This time there was less waiting. Here’s how it went:
Day 1: No birds.
Day 2: One House Finch.
Day 3: Two House Finches.
Day 4 and every day since: A shitstorm of House Finches.
Anyway, what’s amazing to me is how deeply intertwined the birds’ lives and mine have become, and how quickly. A few weeks ago, I was not someone who fed birds. For years, I was content to see whatever happened by my window, never intervening in the natural order of things. (Unless you count the space my home was taking up, the electricity and gas I was using, the waste I was generating, etc. etc. etc. DETAILS.)
Cut to today: I’m basically the Sam Malone of an avian Cheers. Every day the regulars roll in like clockwork, chatting amongst themselves as they gulp down their “usual” (seeds). Every evening, as they retire to their separate roosting places, their parting is made easier by the knowledge that they’ll see each other tomorrow at The Feeder. It’s heartwarming, really.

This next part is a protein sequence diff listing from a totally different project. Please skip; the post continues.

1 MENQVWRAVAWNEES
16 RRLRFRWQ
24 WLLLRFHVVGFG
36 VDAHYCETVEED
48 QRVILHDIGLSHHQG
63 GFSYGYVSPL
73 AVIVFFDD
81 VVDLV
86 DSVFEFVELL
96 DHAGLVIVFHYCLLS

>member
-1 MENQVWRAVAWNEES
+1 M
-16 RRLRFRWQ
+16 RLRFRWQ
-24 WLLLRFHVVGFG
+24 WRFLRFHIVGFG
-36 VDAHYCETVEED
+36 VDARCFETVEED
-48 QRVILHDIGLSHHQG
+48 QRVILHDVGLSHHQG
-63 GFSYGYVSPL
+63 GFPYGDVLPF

As for me, though my initial curiosity has been sated, I’m happy to keep footing the bill. Bird feeding, like birding, is subject to a sort of momentum that eventually frees it from the need of any reason. I just keep on doing it, even when – and yes, I am aware – I find myself doing things that would appear increasingly strange to a normal human observer.
A couple days ago I had a newcomer – a Western Scrub-Jay dropped in to have a look around.
And that, gracious readers, is how I found myself, a grown-ass man at home in the middle of the day, sprinting upstairs to my office, opening the window, lifting the screen, and showering a bewildered, three-ounce bird with a fistful of Honey Nut Cheerios.
Life is crazy, amirite?
The scrub-jay did take a few of those Cheerios, but soon wandered off to the neighbor’s yard, and then beyond. I haven’t seen him since, and I can't predict the tenor of his forthcoming review on Bird Yelp. But those birds that do drop in will find me eager to please. I guess at the end of the day – and the beginning and the middle – you might as well have some familiar faces around.